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Old 12-31-2008, 10:30 AM   #1
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Workshop Lighting question


I have a workshop that only has one light fixture. I got an adaptor to screw in the fixture with a receptical plug on it. I was going to get some of the 4 foot flourescent fixtures that you can plug in. Each fixture has 2 40 watt bulbs. I was going to get a power strip or surge protector and try to use 3 of the fixtures.
Would that be too much running through the one light fixture the plugs are going to?

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Old 12-31-2008, 10:52 AM   #2
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Workshop Lighting question


Probably not, but it is a hack way to install the needed lighting. Some can also say it is unsafe including me.
Use the cable that supplies the existing fixture for the new lighting circuit. Remove the fixture and see the box it is mounted too. There should be some knock outs if it is a metal box, or some holes if plastic.
Insert your new cable into the box and make up the connections. White to white, black to black and bare to bare or green to green.
Then feed each light individualy with more cable as needed. You can also jump from light to light, your call. Throw that screw in base receptacle away.

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Old 12-31-2008, 11:52 AM   #3
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Workshop Lighting question


Quote:
Would that be too much running through the one light fixture the plugs are going to?

The problem isn't the power draw, it's the installation method. Running things from extension cords isn't the best way to do things.

You wouldn't be the first one to do it though.
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Old 12-31-2008, 02:15 PM   #4
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Workshop Lighting question


So if I run the lights by hooking up the wires directly and jump light to light, could that wire from that one fixture run 2 drop in lights with 4 40watt flourescents in each fixture?

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Old 12-31-2008, 02:39 PM   #5
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Yes.

The circuit will handle appx 1800 watts and you are likely well below that. You are only adding 120 watts.

edit....adding 240 watts

edit again.....160 watts.....but you are taking out the existing whatever watts. You will be fine as long as you use approved wiring methods and make you connections properly.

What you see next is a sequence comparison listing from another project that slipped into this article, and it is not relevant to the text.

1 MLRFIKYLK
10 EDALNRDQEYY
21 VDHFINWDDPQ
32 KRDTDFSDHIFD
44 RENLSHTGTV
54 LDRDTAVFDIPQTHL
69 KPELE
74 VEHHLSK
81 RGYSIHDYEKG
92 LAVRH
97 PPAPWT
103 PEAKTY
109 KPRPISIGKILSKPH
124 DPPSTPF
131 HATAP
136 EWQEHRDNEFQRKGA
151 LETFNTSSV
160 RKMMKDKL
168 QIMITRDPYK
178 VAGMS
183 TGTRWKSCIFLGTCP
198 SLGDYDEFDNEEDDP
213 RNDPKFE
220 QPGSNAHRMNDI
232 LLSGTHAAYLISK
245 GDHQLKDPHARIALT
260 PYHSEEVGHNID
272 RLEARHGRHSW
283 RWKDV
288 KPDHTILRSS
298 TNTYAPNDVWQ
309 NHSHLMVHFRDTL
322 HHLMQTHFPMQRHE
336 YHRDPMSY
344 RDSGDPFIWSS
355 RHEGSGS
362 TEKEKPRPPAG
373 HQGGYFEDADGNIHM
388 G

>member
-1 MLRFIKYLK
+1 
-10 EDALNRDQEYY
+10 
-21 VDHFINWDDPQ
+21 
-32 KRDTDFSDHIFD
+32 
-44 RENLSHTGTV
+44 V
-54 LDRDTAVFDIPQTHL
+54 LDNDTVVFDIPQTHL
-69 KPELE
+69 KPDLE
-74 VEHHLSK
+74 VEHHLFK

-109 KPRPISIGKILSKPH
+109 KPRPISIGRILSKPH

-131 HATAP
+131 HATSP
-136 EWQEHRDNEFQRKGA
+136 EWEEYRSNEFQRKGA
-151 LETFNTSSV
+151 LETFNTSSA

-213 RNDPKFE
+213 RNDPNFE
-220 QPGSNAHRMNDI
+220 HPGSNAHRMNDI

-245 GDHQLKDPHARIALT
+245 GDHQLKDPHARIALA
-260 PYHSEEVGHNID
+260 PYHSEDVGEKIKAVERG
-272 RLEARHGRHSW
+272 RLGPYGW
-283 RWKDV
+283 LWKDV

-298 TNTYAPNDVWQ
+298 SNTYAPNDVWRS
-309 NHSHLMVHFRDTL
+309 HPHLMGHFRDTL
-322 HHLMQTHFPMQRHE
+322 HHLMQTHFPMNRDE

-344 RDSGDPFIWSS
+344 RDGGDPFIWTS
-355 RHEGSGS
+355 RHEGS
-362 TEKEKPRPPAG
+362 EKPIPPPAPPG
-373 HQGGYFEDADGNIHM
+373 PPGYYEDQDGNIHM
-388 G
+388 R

Last edited by 220/221; 12-31-2008 at 02:42 PM.
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Old 12-31-2008, 02:59 PM   #6
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Workshop Lighting question


Wouldn't it be 320 watts since he is using 2 lights with 4 40 watt bulbs in each(2x4=8x40=320)?
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Old 12-31-2008, 03:01 PM   #7
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Workshop Lighting question


He changed from the original post and confused me.

It's not that hard to do BTW
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Old 12-31-2008, 03:52 PM   #8
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Workshop Lighting question


Sorry, I did change from the original post. I figured if I was going to run the wire I might as well just hang 2 with 4 bulbs each instead of 3 with 2 bulbs each.
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Old 01-01-2009, 10:15 AM   #9
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How big is your working area? Have you considered 96" inch fixtures. They run about $30 - $50 each. Cover much more area and use just a tad more power.
I know it is tempting when you see 40 watt fixtures for less than $10.00.

Note: Ballast replacement cost is usually more than the fixture cost. I bought some 96" fixtures ($30.00) and when I needed a ballast they were close to $50.00 each.
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Old 01-01-2009, 03:05 PM   #10
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Workshop Lighting question


The area is 11x14.
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Old 01-02-2009, 10:58 AM   #11
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Your call. I just go for the 96" in every workshop setting. Your area is small, so it's up to you. Good luck.
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Old 01-02-2009, 12:38 PM   #12
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Workshop Lighting question


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Originally Posted by J. V. View Post
Note: Ballast replacement cost is usually more than the fixture cost. I bought some 96" fixtures ($30.00) and when I needed a ballast they were close to $50.00 each.
Absolutely! I had some 96" magnetic ballast twin flourescents in my unfinished basement. When I went to replace the bad ballast, I found at HomeD magnetic ballasts for about $28, electronic for about $39 and a totally new fixture with electronic ballast for $32. Amazing how the sum of the parts are far more expensive than the whole!

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